History of the Civilian Conservation Corps (CCC)

From 1933 to 1942, the Gila National Forest (NF) became home to several Civilian Conservation Corps (CCC) camps. CCC enrollees signed up for six month work periods. They lived in camps run by the military and worked on projects for public land agencies. In exchange, they received valuable on-the-job training, three square meals a day, clothing, and a wage of $30 a month. At most camps, they also had access to educational classes, including basic literacy classes.

The CCC program provided young, unmarried, and unemployed men an opportunity to work in National Forests and other public lands during the Great Depression. While they worked to reduce erosion, build infrastructure, and preserve natural resources on these lands, the CCC enrollees also helped their families, sending $25 of their wages home each month.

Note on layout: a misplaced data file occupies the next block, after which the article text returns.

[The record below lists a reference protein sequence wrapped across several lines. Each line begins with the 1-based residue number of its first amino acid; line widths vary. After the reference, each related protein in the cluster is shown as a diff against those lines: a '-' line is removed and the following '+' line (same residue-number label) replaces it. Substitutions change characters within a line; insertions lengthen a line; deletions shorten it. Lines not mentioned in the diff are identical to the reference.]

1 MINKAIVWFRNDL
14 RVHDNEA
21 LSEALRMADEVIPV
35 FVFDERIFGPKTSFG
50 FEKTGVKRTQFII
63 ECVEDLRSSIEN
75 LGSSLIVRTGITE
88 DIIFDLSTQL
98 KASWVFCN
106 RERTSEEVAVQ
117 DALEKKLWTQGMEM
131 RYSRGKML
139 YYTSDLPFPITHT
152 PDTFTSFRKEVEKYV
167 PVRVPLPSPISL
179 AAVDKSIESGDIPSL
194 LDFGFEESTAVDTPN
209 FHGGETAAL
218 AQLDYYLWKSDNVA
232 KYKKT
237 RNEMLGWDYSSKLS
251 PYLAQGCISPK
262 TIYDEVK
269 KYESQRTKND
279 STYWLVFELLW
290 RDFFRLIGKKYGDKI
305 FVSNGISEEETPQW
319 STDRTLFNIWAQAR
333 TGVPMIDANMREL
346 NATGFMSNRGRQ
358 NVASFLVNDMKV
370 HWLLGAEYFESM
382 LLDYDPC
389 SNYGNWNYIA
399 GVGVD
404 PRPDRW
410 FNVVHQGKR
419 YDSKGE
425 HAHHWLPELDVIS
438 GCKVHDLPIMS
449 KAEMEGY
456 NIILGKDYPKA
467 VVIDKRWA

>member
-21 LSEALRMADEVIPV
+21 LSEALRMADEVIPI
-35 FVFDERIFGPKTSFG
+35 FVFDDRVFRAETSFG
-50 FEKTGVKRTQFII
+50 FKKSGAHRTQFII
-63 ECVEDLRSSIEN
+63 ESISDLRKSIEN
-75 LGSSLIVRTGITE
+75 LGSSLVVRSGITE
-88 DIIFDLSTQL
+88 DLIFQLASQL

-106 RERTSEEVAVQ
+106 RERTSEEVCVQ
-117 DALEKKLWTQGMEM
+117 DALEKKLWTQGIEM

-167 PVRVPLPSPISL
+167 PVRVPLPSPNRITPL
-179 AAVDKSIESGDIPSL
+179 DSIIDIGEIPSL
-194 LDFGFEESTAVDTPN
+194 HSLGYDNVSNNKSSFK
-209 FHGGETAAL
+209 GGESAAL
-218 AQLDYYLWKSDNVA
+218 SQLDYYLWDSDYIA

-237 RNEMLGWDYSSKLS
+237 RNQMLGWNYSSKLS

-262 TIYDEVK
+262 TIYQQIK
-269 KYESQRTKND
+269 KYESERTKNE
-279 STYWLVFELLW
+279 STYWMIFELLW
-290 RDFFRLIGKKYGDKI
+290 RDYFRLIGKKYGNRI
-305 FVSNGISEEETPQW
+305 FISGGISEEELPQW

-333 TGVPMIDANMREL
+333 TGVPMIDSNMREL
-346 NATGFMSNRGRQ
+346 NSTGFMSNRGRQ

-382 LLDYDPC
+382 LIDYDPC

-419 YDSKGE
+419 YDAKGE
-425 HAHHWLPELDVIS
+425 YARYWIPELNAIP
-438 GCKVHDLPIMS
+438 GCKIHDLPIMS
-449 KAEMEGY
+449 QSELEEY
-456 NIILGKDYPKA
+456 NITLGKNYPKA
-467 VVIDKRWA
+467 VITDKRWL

From 1933 to 1942, about 17 CCC camps existed near and within the Gila NF. Several of the camps were associated with the Forest Service. Some were associated with agencies like the Soil Conservation Service, today known as the National Resources Conservation Service (NRCS).

The CCC’s influence on the National Forest System was great. Some types of CCC projects on the Gila NF:

  • Ranger Stations: Beaverhead, Luna Barn, Mimbres
  • Campground and picnic area improvements: Black Canyon, Catwalk, Iron Creek, Little Walnut, Pueblo Creek, Whitewater, Willow Creek
  • Road Construction: Bursum Road (NFSR 28), North Star Road (NFSR 150)
  • Telephone line construction and maintenance: Copperas Peak Area, Forest Boundary to Cliff, Mimbres-Beaverhead, Mogollon-Silver
  • Erosion control: Silver City Watershed
  • Fire Lookouts: El Caso, Mangas
  • Revegetation: Glenwood Nursery